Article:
And Jesus walks up to him and says “Zacchaeus” – he knew his name. He knew him. God knows the name of every person walking up and down the streets of Ballina. He knows their hopes and fears, he knows the reality of their lives, so when we reach out, we reach out to people God knows and God loves.

I love Pope Francis’s heart for those on the edges, and in this year of mercy God can use us powerfully to draw alongside those on the edges. I love this Pope! . A bishop friend of mine told me to read his encyclical Evangelii Gaudum, I took it on holiday with me. Everyone else in the beach was reading John Grisham novels and I had Pope Francis! It was dynamite!!! I love this quote

“I prefer a church which is bruised, hurting and dirty because it has been out on the streets, rather than a church which is unhealthy from being confined and clinging to its own security”

The poor, those in debt, those battling addictions, those who think they aren’t good enough to come to church, we pray we can help them know God loves them and he thinks they’re fantastic.
2.Love unconditionally

Jesus took a lot of flak for visiting Zacchaeus. There is that wonderful word the people began to “mutter”. The finger pointing, the gossip, I cannot believe Jesus is associating with that man!! Isn’t “mutter” a great word!!

Evangelism will often lead to muttering in churches. People will think that unless people come to 10am Sunday morning service then they are not really coming to church. Emma and her team will be working to reopen the ancient wells in this community and she will need your permission to grow the church in a new way.

Albert Einstein once said a definition of madness is doing the same thing over and over and expecting different results. We cannot do church as we always have and expect different results. So can I make a plea, please please don’t try to draw Emma into the existing church structures, give her the freedom to grow church in new ways in new places with those who would never walk into a place like this.

Doing things in a new way does not imply the old ways are bad. Not at all. The richness of our churches, the history of our traditions are so important. But to reach new people we need to do church in a new way. The new need to draw on the support, the love and prayers of the existing, and the existing needs the energy and the life of the new. Both need each other. It is what Church Army President Rowan Williams says is the mixed economy church of the future. Both are good, and that’s why I love what you are doing. You are doing the new together, taking risks together, praying together, and God loves that. I so so admire you guys and what you are doing.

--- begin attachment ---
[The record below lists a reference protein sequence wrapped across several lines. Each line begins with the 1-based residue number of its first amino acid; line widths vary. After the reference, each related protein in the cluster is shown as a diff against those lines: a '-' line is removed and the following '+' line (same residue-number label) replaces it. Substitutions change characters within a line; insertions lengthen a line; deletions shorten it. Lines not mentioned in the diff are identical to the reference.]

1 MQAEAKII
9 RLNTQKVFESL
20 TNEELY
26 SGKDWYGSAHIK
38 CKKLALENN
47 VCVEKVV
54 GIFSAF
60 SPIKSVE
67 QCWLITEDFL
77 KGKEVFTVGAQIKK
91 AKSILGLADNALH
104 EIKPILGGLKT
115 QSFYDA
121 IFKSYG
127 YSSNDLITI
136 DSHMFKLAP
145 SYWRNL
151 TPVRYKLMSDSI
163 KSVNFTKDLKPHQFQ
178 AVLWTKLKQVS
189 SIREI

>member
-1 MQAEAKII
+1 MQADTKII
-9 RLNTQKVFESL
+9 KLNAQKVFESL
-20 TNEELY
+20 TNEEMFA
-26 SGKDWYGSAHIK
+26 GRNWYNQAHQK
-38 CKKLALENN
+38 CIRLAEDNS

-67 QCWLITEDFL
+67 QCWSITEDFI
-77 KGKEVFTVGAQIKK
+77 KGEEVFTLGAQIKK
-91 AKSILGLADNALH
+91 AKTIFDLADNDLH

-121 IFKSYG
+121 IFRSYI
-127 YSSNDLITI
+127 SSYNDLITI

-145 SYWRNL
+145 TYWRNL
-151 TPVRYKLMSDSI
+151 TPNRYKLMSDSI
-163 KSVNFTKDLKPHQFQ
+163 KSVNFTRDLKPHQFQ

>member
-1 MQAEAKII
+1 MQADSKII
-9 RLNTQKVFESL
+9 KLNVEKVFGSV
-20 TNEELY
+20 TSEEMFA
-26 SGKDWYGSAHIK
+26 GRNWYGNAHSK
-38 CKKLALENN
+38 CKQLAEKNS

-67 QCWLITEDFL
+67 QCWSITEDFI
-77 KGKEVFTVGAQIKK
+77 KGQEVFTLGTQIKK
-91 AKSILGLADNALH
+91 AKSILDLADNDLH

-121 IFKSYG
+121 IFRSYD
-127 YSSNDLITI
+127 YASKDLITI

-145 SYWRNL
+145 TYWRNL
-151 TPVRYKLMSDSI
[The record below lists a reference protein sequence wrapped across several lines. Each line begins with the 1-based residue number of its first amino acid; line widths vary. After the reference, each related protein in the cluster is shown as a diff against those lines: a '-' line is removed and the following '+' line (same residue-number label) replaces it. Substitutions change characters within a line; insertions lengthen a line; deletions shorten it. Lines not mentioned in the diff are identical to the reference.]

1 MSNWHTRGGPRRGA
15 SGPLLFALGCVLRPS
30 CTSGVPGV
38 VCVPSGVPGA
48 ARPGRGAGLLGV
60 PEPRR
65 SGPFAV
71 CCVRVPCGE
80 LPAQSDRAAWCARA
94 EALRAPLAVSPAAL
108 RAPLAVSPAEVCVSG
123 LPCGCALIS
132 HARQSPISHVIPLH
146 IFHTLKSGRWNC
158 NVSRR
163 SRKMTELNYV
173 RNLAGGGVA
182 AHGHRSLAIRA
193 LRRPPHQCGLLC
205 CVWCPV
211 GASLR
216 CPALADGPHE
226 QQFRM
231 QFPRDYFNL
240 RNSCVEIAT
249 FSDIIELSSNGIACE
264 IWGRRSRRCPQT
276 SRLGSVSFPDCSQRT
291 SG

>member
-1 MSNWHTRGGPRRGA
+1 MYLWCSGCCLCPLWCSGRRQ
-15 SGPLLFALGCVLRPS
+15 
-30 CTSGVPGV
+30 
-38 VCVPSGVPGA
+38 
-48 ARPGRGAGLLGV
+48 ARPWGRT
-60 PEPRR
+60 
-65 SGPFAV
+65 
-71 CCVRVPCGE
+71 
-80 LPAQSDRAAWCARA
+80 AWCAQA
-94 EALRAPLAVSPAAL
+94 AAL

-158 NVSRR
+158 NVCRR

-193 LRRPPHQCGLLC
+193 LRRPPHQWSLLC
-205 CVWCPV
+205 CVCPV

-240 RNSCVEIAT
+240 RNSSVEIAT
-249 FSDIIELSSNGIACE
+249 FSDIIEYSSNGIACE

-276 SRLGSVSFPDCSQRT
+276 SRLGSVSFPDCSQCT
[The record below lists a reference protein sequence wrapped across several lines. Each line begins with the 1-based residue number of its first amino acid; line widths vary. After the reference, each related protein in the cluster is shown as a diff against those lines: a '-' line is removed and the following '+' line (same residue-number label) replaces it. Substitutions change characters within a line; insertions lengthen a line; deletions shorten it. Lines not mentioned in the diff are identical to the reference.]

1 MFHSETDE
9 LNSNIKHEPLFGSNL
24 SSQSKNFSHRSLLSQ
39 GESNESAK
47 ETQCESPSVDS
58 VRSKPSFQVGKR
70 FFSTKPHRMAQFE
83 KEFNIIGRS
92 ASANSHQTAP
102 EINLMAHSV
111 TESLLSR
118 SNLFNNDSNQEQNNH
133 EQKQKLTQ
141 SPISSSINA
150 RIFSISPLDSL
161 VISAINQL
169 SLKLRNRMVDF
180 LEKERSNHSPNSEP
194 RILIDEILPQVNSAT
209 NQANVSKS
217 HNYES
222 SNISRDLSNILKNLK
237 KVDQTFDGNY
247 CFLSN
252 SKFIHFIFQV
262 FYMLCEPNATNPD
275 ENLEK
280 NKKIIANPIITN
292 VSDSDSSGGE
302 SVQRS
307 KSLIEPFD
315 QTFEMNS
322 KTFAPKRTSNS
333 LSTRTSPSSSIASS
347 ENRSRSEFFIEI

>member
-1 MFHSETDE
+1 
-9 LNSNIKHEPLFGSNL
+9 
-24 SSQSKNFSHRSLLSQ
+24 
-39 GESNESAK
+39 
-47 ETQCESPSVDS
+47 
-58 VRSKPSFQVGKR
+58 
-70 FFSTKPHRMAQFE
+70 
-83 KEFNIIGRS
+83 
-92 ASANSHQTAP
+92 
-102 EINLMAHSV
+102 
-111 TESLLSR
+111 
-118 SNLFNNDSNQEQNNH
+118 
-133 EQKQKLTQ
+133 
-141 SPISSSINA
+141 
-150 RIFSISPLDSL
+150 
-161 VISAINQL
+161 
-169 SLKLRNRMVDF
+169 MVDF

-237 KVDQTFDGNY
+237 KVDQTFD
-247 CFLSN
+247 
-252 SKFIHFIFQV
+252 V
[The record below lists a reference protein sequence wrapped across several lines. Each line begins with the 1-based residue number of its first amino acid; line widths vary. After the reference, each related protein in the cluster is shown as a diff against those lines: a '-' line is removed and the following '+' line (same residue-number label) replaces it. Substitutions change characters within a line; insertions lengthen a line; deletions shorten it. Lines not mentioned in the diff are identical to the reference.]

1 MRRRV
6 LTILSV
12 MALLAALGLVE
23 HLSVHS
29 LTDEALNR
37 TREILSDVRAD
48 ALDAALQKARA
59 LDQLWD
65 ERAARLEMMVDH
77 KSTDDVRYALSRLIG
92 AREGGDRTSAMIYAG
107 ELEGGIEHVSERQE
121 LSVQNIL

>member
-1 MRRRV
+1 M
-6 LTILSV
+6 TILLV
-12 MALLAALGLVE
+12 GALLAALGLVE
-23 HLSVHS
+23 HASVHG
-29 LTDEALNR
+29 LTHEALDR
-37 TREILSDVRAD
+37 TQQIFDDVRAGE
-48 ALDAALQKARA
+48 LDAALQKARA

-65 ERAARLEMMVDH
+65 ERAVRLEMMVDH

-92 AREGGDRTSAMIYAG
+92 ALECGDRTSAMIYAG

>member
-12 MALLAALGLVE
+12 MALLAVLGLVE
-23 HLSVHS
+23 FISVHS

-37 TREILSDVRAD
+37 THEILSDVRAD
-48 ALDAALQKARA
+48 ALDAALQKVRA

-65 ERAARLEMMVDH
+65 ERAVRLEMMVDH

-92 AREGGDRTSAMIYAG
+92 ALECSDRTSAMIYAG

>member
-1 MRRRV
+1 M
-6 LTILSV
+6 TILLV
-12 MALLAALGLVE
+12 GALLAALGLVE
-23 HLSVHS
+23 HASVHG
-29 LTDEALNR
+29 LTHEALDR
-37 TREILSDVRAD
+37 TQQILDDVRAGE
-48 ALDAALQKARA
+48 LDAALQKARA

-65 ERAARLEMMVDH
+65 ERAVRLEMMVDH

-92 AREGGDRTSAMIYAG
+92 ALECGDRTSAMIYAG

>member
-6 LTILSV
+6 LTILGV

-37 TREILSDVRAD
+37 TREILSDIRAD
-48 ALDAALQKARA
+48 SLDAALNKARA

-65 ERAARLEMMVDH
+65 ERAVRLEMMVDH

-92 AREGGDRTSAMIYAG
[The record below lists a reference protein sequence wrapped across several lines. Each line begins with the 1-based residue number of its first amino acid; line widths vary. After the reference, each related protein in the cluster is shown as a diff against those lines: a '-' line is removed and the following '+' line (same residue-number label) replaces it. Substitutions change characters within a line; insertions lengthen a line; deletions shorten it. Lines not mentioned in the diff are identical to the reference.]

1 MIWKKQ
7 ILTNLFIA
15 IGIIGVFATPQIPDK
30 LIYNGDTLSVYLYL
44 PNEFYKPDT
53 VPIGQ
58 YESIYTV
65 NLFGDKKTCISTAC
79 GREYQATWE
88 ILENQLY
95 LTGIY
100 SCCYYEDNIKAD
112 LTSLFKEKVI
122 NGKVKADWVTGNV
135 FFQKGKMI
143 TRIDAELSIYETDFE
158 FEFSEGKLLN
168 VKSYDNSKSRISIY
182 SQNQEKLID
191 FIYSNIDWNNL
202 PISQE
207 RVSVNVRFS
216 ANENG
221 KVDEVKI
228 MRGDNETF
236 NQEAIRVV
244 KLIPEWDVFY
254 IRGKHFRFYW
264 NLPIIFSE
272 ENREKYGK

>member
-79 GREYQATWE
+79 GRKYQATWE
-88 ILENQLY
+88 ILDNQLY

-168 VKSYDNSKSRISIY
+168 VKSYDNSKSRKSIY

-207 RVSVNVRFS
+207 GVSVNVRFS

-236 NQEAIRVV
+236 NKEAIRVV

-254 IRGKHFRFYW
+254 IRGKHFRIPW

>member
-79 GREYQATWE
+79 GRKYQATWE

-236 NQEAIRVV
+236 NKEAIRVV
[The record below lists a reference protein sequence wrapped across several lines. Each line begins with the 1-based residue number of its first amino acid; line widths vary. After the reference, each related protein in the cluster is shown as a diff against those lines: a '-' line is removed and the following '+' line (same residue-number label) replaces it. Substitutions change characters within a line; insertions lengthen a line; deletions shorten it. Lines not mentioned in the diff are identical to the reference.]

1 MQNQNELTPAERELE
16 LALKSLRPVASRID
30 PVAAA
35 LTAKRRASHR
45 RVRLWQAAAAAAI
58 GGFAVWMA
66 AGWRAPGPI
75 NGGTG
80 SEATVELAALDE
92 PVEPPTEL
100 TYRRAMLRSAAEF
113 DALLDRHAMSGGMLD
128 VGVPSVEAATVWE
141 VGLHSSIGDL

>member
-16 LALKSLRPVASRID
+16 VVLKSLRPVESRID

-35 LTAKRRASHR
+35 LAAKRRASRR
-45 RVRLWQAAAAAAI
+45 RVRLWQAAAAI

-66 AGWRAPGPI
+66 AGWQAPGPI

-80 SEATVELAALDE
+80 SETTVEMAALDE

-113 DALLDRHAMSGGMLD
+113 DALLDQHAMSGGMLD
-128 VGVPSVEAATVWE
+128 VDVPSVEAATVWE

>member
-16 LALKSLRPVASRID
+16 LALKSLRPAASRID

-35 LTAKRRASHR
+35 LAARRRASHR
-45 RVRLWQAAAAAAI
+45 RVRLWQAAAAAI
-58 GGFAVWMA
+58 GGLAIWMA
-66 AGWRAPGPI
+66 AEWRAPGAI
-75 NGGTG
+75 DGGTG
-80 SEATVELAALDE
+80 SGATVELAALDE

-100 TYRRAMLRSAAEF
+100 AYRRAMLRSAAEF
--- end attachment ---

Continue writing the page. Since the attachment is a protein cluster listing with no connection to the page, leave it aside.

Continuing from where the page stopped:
The risk otherwise is that people grumble when we reach out to those on the edges. Did you see the parallel with Genesis? Jesus visits Zacchaeus and the polite people of the town mutter, they gossip, they are not happy. And in Genesis when Isaac reopens the ancient wells we read that the people quarreled.

Here is a rule of thumb in evangelism. When you take risks, do something new, people grumble! But take heart God is in it!!

3.Loving unconditionally changes the world

Look what happens after one visit from Jesus to Zacchaeus’s home. Huge blessing was unleashed on that little community. Why? Because Zacchaeus changed! He gave away so much of his money to those he had cheated. Think how many people benefited from Jesus having tea at Zacchaeus’ home. I bet the muttering stopped when people saw just how much money Zacchaeus was giving away!

When people meet Jesus lives are changed, a revolution of God’s grace changes hearts, and then change their actions. Changed lives change lives.

Changed lives change lives – that’s not just Emma’s job, it’s the job of all of us. To live generous lives that point to Jesus

Church Army former president Desmond Tutu says when we live our lives generously, each of us doing our little bit of good, and all those little bits of good come together and overwhelm the world with love.

Emma there are so many people who need Christ out there, but can I make one suggestion for a priority. Young people. Young people growing up scared about their futures, anxious about whether they can get a job or not. Across these islands young people face fear head on, in the UK young people are 50% more likely to suffer depression or face suicide than they were just 20 years ago. And yet young people are the least likely to ever step into a church. They think we are bad news. They think we are on the wrong side of history, they think we are homophobic and yet young people are hungering for something more to life.

Jesus changes lives. Jesus transforms lives. Jesus makes things new. Jesus forgives, Jesus heals, Jesus comforts, Jesus makes something beautiful out of our lives.

I pray for you, for Ballina Churches Together, for Emma and this new project. I pray you are able to sow the Gospel creatively in new ways, in new places. For when you sow the Gospel, when you lead people to Christ, then change happens in the community.

Please get behind Emma, and this new project. Please pray for her and her family. Please encourage her.

This is an evening full of hope and expectation, and together we can join God in his mission, to reach more and more people in this community with the transforming good news of the gospel, and reopen the ancient wells, to bring blessing and hope and renewal to this community. Amen